Provo, UT—Today, Congressman John Curtis (R-UT) released the following statement welcoming Administrator Jovita Carranza of the U.S. Small Business Administration to Utah. Administrator Carranza toured several businesses who have received loans through the CARES Act Paycheck Protection Program. 

“I welcome Administrator Carranza to our great state and thank her for her work with the Paycheck Protection program. These PPP loans are lifeboats to help these businesses survive until more long-term solutions become clear and Utah’s countless small businesses have benefited greatly from these loans”, said Curtis. “Over $5 billion in PPP loans have helped Utah businesses to stay afloat during the pandemic. I am deeply grateful for the resources and collaboration between the SBA and lending associations, chambers, local leaders, and others who are all fighting to help our economy rebuild and continue to strengthen.”

Last month, Congressman Curtis wrote an op-ed in the Deseret News explaining that while the Paycheck Protection Program has helped Utah’s economy, small businesses desperately need more help, and proposed changes to the legislation to accomplish that goal. Click [HERE] to read. He then introduced the bipartisan Paycheck Protection Program Small Business Enhancement Act to amend the changes needed.

Paycheck Protection Program Small Business Enhancement Act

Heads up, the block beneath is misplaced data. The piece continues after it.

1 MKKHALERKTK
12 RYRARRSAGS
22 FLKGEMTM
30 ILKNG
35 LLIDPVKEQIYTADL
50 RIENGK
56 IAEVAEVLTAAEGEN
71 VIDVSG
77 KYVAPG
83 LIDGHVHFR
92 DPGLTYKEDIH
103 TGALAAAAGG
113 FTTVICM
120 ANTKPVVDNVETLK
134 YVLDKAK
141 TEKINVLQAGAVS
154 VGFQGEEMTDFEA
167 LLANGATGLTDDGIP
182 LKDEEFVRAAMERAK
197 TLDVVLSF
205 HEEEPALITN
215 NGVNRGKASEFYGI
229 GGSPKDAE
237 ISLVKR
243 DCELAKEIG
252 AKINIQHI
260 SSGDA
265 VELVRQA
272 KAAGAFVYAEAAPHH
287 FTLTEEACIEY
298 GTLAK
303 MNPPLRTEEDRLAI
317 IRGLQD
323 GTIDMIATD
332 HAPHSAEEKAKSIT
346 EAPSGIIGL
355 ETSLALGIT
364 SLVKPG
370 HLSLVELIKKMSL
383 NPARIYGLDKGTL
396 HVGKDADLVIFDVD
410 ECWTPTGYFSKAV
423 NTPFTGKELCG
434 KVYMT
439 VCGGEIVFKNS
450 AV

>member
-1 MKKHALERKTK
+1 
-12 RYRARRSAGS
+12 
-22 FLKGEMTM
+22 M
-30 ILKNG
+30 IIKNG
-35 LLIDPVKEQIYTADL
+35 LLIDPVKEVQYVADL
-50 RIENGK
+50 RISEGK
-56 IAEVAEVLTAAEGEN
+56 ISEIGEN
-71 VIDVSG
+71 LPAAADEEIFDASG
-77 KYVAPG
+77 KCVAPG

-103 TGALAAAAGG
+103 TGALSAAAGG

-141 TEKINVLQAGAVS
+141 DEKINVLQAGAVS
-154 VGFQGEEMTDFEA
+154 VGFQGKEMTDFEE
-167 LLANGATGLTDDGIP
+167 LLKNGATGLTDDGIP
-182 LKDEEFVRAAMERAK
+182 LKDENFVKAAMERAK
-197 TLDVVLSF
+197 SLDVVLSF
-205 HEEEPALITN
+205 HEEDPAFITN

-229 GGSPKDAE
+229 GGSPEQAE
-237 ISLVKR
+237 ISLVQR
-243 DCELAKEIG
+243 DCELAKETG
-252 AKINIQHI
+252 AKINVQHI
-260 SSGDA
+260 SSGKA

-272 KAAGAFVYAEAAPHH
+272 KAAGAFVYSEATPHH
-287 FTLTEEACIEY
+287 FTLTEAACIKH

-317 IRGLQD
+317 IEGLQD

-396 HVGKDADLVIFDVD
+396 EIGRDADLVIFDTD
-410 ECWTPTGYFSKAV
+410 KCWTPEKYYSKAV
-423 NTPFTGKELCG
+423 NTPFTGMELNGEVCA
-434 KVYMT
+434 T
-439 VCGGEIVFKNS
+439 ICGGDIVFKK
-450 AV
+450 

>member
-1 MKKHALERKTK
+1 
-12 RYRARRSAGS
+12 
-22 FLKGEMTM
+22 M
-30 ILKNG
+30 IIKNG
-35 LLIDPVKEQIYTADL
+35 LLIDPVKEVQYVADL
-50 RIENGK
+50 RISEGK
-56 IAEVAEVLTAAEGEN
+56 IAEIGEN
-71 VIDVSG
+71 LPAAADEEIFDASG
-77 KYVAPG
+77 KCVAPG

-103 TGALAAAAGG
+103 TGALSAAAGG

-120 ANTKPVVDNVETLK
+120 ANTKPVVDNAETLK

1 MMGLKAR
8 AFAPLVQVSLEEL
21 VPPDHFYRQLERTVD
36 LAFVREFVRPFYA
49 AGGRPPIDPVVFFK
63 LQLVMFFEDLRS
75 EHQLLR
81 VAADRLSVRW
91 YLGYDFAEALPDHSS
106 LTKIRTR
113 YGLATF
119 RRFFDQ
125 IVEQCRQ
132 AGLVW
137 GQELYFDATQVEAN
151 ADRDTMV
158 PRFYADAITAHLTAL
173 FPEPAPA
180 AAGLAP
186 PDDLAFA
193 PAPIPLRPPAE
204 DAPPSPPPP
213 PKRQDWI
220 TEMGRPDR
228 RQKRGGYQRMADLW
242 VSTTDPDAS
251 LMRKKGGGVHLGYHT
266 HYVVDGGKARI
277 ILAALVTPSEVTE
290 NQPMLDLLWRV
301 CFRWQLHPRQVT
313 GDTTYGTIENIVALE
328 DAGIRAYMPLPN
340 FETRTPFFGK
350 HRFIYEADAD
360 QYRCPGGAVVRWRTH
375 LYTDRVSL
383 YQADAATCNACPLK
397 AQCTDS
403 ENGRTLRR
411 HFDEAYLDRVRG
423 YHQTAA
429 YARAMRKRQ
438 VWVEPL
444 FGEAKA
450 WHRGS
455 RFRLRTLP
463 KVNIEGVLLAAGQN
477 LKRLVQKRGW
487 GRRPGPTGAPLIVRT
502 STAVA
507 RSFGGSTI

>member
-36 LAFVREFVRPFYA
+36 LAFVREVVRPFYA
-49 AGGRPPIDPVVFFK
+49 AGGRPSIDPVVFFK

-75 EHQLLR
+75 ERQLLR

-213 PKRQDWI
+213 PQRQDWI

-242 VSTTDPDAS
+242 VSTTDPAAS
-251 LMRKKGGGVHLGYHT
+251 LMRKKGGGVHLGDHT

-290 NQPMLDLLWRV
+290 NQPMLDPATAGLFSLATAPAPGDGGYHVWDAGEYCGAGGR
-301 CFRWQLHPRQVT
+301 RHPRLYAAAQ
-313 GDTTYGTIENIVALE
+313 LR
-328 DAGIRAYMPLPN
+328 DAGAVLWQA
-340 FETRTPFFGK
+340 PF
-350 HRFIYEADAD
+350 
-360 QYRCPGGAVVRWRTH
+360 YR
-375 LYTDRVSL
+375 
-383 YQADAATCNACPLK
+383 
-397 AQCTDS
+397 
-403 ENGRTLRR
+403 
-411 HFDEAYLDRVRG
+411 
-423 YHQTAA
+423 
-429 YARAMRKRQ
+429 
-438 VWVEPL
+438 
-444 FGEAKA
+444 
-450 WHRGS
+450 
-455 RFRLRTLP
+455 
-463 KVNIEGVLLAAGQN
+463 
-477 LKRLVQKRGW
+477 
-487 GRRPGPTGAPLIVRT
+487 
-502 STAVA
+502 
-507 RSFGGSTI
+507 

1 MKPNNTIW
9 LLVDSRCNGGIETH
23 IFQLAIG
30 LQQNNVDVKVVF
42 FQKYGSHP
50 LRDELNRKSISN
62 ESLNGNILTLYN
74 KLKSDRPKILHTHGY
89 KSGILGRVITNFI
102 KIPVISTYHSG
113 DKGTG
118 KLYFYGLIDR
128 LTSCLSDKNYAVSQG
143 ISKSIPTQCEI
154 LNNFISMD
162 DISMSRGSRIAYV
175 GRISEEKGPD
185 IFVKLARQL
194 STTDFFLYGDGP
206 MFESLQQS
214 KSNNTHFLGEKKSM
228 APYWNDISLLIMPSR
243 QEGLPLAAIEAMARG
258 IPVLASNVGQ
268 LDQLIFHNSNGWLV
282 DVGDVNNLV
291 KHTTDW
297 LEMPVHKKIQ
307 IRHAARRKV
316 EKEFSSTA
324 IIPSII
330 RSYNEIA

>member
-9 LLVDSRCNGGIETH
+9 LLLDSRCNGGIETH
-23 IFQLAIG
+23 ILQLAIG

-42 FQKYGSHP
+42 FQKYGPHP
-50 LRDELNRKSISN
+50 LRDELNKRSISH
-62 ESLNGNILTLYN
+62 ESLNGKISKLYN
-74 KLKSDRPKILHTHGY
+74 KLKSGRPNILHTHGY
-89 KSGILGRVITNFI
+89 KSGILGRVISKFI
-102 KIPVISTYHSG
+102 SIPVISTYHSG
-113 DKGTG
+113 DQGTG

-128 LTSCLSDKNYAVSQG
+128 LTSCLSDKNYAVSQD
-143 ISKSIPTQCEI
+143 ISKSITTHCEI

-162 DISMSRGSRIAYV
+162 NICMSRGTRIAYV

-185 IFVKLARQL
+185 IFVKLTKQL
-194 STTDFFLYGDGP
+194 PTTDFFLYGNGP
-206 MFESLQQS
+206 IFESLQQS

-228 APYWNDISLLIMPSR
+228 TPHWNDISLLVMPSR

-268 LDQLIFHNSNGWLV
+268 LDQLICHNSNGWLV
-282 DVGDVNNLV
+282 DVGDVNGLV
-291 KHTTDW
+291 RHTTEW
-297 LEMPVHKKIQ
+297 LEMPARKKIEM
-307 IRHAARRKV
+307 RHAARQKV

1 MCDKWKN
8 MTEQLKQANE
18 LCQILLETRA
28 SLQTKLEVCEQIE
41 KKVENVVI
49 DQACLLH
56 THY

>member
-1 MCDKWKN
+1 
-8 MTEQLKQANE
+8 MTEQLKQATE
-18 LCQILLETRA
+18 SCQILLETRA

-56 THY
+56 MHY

The Congressman is advocating for the following changes to PPP to help the aid go even further:

  1. Allowing a second PPP loan for businesses that have experienced a reduction in gross receipts of more than 20% as compared to last year
  2. Including 501(c)(6) nonprofits and franchised businesses that were left out of the first round of PPP to receive loans for the first time
  3. Allowing businesses to spend PPP funds on protective equipment and testing expenses
  4. Making eligible expenses tax deductible
  5. Ensuring that lenders, especially smaller community banks, continue to participate in PPP by easing the burden PPP places on them by:
    1. Providing lenders with a robust safe harbor from liability for the statements and representations of borrowers
    2. Allowing automatic forgiveness for loans under $150,000 while maintaining the ability of SBA to audit those loans for compliance

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